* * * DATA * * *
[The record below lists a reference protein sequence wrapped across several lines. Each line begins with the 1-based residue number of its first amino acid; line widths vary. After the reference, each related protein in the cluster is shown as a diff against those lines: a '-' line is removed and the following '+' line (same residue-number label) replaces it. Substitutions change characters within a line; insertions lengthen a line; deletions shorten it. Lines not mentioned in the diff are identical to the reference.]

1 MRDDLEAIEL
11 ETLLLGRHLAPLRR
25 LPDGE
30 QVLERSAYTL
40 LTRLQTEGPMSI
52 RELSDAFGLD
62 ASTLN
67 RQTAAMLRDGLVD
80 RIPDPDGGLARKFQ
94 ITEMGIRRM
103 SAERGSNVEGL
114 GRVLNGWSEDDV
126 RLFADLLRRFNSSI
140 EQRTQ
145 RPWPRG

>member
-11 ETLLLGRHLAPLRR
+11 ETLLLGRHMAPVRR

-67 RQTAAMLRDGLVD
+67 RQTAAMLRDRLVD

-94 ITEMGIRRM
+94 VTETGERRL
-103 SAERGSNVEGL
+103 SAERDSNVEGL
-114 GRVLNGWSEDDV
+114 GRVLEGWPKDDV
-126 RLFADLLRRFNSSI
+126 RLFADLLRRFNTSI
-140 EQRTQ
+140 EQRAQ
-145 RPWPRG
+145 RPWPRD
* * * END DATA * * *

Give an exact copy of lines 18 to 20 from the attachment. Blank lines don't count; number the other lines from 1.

-11 ETLLLGRHLAPLRR
+11 ETLLLGRHMAPVRR

-67 RQTAAMLRDGLVD